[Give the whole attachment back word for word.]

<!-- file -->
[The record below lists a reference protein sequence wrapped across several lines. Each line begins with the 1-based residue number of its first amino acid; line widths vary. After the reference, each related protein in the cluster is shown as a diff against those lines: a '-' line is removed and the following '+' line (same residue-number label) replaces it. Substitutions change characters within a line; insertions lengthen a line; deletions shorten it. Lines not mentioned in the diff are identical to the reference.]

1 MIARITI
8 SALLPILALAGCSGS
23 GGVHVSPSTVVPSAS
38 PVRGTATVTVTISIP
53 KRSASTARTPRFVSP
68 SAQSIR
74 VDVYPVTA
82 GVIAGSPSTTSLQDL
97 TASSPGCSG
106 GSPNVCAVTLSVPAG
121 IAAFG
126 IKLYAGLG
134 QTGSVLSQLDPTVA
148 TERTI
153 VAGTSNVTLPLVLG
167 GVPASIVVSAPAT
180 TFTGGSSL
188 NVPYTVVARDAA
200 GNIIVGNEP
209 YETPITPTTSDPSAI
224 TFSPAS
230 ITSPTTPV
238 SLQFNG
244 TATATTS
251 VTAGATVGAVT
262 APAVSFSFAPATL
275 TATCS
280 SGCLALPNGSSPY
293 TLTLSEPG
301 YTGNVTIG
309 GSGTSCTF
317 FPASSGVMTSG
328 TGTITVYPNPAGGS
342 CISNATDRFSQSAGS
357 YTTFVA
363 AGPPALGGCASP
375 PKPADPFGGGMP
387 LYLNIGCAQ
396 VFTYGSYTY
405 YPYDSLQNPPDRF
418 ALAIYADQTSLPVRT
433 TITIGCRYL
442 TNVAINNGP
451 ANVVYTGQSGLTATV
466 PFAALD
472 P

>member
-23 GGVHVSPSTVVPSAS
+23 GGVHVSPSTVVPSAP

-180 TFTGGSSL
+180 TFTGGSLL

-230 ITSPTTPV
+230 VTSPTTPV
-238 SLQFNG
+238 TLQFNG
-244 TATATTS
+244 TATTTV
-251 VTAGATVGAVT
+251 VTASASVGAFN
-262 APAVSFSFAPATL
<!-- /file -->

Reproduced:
[The record below lists a reference protein sequence wrapped across several lines. Each line begins with the 1-based residue number of its first amino acid; line widths vary. After the reference, each related protein in the cluster is shown as a diff against those lines: a '-' line is removed and the following '+' line (same residue-number label) replaces it. Substitutions change characters within a line; insertions lengthen a line; deletions shorten it. Lines not mentioned in the diff are identical to the reference.]

1 MIARITI
8 SALLPILALAGCSGS
23 GGVHVSPSTVVPSAS
38 PVRGTATVTVTISIP
53 KRSASTARTPRFVSP
68 SAQSIR
74 VDVYPVTA
82 GVIAGSPSTTSLQDL
97 TASSPGCSG
106 GSPNVCAVTLSVPAG
121 IAAFG
126 IKLYAGLG
134 QTGSVLSQLDPTVA
148 TERTI
153 VAGTSNVTLPLVLG
167 GVPASIVVSAPAT
180 TFTGGSSL
188 NVPYTVVARDAA
200 GNIIVGNEP
209 YETPITPTTSDPSAI
224 TFSPAS
230 ITSPTTPV
238 SLQFNG
244 TATATTS
251 VTAGATVGAVT
262 APAVSFSFAPATL
275 TATCS
280 SGCLALPNGSSPY
293 TLTLSEPG
301 YTGNVTIG
309 GSGTSCTF
317 FPASSGVMTSG
328 TGTITVYPNPAGGS
342 CISNATDRFSQSAGS
357 YTTFVA
363 AGPPALGGCASP
375 PKPADPFGGGMP
387 LYLNIGCAQ
396 VFTYGSYTY
405 YPYDSLQNPPDRF
418 ALAIYADQTSLPVRT
433 TITIGCRYL
442 TNVAINNGP
451 ANVVYTGQSGLTATV
466 PFAALD
472 P

>member
-23 GGVHVSPSTVVPSAS
+23 GGVHVSPSTVVPSAP

-180 TFTGGSSL
+180 TFTGGSLL

-230 ITSPTTPV
+230 VTSPTTPV
-238 SLQFNG
+238 TLQFNG
-244 TATATTS
+244 TATTTV
-251 VTAGATVGAVT
+251 VTASASVGAFN
-262 APAVSFSFAPATL